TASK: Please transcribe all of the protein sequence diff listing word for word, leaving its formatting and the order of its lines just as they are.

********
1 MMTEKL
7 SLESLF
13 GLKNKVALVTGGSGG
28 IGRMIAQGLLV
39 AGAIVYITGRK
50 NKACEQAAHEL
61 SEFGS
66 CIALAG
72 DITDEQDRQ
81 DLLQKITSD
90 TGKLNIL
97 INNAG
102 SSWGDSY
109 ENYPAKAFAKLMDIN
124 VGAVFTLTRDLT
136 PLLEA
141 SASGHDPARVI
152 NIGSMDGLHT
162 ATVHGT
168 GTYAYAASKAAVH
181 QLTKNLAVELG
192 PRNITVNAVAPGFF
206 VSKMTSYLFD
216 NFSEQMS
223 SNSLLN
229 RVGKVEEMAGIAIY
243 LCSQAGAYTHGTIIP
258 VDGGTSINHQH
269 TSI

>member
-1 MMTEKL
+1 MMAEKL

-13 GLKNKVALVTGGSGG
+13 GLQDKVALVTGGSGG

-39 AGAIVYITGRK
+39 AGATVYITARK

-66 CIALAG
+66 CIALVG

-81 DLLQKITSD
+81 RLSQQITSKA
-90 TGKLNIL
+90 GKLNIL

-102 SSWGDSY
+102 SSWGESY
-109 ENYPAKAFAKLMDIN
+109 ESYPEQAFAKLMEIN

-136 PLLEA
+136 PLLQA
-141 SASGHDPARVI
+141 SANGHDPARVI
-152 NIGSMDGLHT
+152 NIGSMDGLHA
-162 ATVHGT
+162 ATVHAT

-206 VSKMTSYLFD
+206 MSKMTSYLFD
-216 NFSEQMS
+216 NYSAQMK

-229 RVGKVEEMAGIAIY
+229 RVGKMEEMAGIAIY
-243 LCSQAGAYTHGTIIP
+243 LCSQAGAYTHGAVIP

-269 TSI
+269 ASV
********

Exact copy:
1 MMTEKL
7 SLESLF
13 GLKNKVALVTGGSGG
28 IGRMIAQGLLV
39 AGAIVYITGRK
50 NKACEQAAHEL
61 SEFGS
66 CIALAG
72 DITDEQDRQ
81 DLLQKITSD
90 TGKLNIL
97 INNAG
102 SSWGDSY
109 ENYPAKAFAKLMDIN
124 VGAVFTLTRDLT
136 PLLEA
141 SASGHDPARVI
152 NIGSMDGLHT
162 ATVHGT
168 GTYAYAASKAAVH
181 QLTKNLAVELG
192 PRNITVNAVAPGFF
206 VSKMTSYLFD
216 NFSEQMS
223 SNSLLN
229 RVGKVEEMAGIAIY
243 LCSQAGAYTHGTIIP
258 VDGGTSINHQH
269 TSI

>member
-1 MMTEKL
+1 MMAEKL

-13 GLKNKVALVTGGSGG
+13 GLQDKVALVTGGSGG

-39 AGAIVYITGRK
+39 AGATVYITARK

-66 CIALAG
+66 CIALVG

-81 DLLQKITSD
+81 RLSQQITSKA
-90 TGKLNIL
+90 GKLNIL

-102 SSWGDSY
+102 SSWGESY
-109 ENYPAKAFAKLMDIN
+109 ESYPEQAFAKLMEIN

-136 PLLEA
+136 PLLQA
-141 SASGHDPARVI
+141 SANGHDPARVI
-152 NIGSMDGLHT
+152 NIGSMDGLHA
-162 ATVHGT
+162 ATVHAT

-206 VSKMTSYLFD
+206 MSKMTSYLFD
-216 NFSEQMS
+216 NYSAQMK

-229 RVGKVEEMAGIAIY
+229 RVGKMEEMAGIAIY
-243 LCSQAGAYTHGTIIP
+243 LCSQAGAYTHGAVIP

-269 TSI
+269 ASV